Arbitrator awards Toronto transit workers new contract

3-year contract provides 6 per cent wage increase
|labour-reporter.com|Last Updated: 06/05/2012

Toronto transit workers have been awarded a new contract by an arbitrator.

About 10,000 unionized workers at the Toronto Transit Commission (TTC) will receive a two per cent pay increase in each year of the three-year deal.

Some improvements were also made to some benefits, but provincially appointed arbitrator Kevin Burkett reduced sick-day flexibility. A doctor’s note is now required for just one day of absence, according to Bob Kinnear, president of Amalgamated Transit Union (ATU), Local 113.

The award also allows the TTC to contract out 62 per cent of its Wheel-Trans service. Previously, the TTC was permitted to use private taxi cabs and contractors for no more than 50 per cent of that service.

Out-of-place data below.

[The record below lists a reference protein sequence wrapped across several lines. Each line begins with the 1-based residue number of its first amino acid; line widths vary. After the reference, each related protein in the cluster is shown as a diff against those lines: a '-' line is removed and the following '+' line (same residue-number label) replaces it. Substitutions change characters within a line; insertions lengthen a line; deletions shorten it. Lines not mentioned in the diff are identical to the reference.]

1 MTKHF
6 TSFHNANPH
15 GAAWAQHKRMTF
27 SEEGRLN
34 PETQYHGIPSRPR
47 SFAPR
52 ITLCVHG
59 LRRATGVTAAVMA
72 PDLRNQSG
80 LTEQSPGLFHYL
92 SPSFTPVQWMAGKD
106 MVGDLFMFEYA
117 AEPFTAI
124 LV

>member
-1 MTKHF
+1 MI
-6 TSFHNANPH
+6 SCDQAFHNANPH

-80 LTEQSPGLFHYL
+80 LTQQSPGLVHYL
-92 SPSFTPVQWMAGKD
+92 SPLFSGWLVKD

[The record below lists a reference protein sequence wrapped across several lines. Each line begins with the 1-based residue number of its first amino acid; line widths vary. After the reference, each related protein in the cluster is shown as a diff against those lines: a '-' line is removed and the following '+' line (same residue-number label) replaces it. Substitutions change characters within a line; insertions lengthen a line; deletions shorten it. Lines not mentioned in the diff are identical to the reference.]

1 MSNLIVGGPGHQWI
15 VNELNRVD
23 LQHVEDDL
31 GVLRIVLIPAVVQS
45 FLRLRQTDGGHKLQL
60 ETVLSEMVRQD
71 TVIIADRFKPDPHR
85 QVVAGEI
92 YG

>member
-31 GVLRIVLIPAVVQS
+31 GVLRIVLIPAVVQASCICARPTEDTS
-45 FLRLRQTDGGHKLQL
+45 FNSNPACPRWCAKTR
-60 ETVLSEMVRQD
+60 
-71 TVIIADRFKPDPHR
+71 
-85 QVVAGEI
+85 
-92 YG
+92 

This is the first contract since TTC workers were deemed essential under provincial legislation in March 2011.

The six per cent raise, retroactive to April 2011, is less than that reached under the previously negotiated agreement, which gave workers a three per cent increase in each year.

Under the essential service law, the ATU — the union representing the workers — and the TTC will be forced to use binding arbitration should they be unable to settle on an agreement through collective bargaining.

It is the essential service designation that remains to be Kinnear’s biggest issue.

“No arbitrator can replace the highly specific knowledge that both TTC management and the union bring to such detailed negotiations,” Kinnear said in a statement. “And since the parties can reasonably assume that future contracts will be decided by a third-party arbitrator who will not feel qualified to rule on technical issues beyond his or her knowledge, there is now little or no incentive for the give-and-take that leads to greater operational efficiency.”

A review of the legislation, the Toronto Transit Commission Labour Disputes Resolution Act, 2011, will take place in five years.

The City of Toronto hasn’t commented on the ruling.

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